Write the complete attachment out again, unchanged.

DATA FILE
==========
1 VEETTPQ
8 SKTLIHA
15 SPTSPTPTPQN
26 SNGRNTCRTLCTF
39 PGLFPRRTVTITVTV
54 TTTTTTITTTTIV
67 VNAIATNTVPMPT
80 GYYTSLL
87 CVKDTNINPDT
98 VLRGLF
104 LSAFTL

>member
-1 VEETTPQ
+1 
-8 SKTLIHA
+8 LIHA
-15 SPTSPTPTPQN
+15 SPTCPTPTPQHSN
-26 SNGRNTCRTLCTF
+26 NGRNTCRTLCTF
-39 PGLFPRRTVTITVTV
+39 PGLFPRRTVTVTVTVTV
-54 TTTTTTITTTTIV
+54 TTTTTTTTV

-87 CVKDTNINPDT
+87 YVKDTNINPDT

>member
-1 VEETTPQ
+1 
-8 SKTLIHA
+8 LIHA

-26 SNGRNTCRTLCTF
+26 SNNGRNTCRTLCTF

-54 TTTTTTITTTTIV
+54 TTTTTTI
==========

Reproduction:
1 VEETTPQ
8 SKTLIHA
15 SPTSPTPTPQN
26 SNGRNTCRTLCTF
39 PGLFPRRTVTITVTV
54 TTTTTTITTTTIV
67 VNAIATNTVPMPT
80 GYYTSLL
87 CVKDTNINPDT
98 VLRGLF
104 LSAFTL

>member
-1 VEETTPQ
+1 
-8 SKTLIHA
+8 LIHA
-15 SPTSPTPTPQN
+15 SPTCPTPTPQHSN
-26 SNGRNTCRTLCTF
+26 NGRNTCRTLCTF
-39 PGLFPRRTVTITVTV
+39 PGLFPRRTVTVTVTVTV
-54 TTTTTTITTTTIV
+54 TTTTTTTTV

-87 CVKDTNINPDT
+87 YVKDTNINPDT

>member
-1 VEETTPQ
+1 
-8 SKTLIHA
+8 LIHA

-26 SNGRNTCRTLCTF
+26 SNNGRNTCRTLCTF

-54 TTTTTTITTTTIV
+54 TTTTTTI